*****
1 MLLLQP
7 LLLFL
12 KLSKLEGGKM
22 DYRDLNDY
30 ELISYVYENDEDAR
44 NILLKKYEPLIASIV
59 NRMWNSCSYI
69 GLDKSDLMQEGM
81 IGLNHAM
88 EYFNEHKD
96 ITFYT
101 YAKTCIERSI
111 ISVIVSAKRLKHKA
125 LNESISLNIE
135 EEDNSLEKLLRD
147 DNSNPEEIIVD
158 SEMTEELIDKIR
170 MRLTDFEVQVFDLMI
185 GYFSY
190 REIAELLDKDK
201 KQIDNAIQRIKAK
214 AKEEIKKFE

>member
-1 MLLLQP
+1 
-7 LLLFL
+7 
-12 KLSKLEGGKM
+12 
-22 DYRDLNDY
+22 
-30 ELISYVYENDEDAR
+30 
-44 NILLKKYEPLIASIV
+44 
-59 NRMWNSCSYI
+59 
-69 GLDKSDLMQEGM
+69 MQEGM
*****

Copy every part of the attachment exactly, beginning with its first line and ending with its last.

1 MLLLQP
7 LLLFL
12 KLSKLEGGKM
22 DYRDLNDY
30 ELISYVYENDEDAR
44 NILLKKYEPLIASIV
59 NRMWNSCSYI
69 GLDKSDLMQEGM
81 IGLNHAM
88 EYFNEHKD
96 ITFYT
101 YAKTCIERSI
111 ISVIVSAKRLKHKA
125 LNESISLNIE
135 EEDNSLEKLLRD
147 DNSNPEEIIVD
158 SEMTEELIDKIR
170 MRLTDFEVQVFDLMI
185 GYFSY
190 REIAELLDKDK
201 KQIDNAIQRIKAK
214 AKEEIKKFE

>member
-1 MLLLQP
+1 
-7 LLLFL
+7 
-12 KLSKLEGGKM
+12 
-22 DYRDLNDY
+22 
-30 ELISYVYENDEDAR
+30 
-44 NILLKKYEPLIASIV
+44 
-59 NRMWNSCSYI
+59 
-69 GLDKSDLMQEGM
+69 MQEGM